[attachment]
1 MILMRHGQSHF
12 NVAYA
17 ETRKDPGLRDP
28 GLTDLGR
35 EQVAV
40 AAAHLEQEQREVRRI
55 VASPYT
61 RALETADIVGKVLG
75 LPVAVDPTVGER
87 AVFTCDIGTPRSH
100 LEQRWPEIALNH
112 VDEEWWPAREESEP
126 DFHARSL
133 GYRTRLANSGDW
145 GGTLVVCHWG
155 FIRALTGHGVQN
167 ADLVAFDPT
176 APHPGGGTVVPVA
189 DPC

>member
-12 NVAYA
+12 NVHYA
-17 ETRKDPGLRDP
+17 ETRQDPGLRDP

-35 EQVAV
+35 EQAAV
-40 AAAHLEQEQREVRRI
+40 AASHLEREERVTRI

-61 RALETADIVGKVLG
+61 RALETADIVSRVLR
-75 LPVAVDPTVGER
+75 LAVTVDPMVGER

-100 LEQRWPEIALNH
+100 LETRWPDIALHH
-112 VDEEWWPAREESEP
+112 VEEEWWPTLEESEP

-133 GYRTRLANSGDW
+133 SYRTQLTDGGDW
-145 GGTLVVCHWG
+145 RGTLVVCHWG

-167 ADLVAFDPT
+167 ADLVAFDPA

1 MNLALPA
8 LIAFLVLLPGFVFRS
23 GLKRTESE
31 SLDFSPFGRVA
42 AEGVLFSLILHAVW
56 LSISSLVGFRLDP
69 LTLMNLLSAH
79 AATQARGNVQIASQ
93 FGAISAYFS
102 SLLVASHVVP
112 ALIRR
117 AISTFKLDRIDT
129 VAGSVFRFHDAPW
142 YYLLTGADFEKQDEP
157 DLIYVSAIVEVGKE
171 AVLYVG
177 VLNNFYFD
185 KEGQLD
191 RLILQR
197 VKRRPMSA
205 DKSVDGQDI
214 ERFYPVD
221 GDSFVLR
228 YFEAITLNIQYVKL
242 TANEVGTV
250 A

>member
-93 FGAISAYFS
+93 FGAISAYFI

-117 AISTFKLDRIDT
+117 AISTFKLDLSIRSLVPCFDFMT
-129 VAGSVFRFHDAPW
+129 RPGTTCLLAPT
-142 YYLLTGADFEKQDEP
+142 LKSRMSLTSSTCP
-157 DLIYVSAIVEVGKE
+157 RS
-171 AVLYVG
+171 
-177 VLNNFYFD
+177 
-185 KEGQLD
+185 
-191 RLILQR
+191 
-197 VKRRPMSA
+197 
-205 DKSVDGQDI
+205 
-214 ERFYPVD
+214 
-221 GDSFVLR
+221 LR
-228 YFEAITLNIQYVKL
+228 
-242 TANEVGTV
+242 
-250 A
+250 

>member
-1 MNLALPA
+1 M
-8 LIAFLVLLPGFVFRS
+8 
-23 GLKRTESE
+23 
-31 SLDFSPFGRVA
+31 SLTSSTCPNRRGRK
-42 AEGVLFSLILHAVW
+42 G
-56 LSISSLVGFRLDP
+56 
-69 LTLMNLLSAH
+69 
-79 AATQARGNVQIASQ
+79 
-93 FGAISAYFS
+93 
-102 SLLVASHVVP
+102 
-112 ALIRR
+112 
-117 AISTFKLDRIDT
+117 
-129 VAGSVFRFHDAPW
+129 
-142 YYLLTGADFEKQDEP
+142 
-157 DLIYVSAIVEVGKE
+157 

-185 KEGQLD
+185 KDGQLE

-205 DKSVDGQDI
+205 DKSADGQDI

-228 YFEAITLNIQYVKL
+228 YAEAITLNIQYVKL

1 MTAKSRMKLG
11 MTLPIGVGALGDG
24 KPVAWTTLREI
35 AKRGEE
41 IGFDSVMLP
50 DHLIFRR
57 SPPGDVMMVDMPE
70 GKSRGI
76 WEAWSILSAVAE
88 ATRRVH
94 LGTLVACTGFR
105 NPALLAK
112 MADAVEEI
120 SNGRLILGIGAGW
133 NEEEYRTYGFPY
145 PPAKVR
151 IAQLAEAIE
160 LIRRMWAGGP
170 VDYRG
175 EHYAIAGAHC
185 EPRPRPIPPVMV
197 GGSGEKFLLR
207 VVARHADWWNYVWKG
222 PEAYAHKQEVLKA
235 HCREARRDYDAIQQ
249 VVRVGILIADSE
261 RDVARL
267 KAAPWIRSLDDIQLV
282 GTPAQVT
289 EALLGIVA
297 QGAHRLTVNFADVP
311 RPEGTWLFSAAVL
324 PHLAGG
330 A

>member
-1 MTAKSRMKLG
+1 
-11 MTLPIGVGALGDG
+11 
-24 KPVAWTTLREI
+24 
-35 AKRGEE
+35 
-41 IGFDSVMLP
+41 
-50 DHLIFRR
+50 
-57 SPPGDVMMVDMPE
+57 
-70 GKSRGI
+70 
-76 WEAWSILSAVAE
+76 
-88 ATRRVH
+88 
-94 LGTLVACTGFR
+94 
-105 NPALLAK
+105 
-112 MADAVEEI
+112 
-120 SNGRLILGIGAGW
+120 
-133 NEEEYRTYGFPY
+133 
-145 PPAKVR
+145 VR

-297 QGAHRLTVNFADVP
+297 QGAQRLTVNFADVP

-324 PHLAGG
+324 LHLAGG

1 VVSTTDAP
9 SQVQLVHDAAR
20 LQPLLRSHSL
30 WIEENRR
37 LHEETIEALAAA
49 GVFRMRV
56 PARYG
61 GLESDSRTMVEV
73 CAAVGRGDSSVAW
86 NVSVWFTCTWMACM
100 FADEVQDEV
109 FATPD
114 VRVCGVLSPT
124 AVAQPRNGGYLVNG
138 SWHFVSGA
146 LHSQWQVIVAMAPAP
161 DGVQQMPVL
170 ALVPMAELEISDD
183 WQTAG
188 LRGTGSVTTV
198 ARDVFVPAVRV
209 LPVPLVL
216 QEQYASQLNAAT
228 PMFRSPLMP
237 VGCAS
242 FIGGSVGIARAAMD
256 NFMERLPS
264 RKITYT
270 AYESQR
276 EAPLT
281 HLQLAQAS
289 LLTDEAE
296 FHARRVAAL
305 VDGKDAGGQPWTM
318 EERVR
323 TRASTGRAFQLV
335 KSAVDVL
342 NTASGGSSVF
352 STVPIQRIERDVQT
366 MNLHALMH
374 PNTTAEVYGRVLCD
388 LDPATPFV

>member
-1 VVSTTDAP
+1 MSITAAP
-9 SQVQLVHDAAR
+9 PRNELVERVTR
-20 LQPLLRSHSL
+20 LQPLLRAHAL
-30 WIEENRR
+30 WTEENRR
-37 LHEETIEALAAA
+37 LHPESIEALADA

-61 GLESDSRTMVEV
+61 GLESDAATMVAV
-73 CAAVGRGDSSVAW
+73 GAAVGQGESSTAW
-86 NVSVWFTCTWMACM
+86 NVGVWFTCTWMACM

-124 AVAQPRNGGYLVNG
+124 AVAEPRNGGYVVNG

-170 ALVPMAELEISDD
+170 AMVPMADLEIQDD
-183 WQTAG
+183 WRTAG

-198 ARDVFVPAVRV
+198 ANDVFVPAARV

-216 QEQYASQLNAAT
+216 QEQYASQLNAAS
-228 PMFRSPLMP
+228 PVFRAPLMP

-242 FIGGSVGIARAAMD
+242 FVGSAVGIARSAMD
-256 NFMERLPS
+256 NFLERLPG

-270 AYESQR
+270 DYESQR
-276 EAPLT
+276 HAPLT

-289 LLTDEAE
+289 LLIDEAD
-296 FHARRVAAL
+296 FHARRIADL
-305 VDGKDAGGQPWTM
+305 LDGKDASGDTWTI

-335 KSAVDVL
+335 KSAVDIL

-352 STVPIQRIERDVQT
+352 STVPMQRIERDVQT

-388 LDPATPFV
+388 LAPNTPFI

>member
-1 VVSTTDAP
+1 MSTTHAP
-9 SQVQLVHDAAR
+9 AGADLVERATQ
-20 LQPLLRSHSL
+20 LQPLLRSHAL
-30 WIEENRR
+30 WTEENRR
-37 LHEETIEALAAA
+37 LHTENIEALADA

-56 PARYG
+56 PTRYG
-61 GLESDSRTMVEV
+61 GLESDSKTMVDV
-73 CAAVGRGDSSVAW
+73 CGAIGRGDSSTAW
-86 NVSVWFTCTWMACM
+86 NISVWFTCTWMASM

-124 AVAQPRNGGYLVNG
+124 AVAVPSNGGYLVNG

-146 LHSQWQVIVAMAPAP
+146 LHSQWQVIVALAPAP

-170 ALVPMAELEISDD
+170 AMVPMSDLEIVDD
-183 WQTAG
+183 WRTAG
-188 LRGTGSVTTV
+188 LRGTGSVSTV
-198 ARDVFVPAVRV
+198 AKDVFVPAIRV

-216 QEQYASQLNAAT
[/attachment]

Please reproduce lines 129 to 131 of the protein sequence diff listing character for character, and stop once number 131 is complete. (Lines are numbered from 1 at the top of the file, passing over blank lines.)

-142 YYLLTGADFEKQDEP
+142 
-157 DLIYVSAIVEVGKE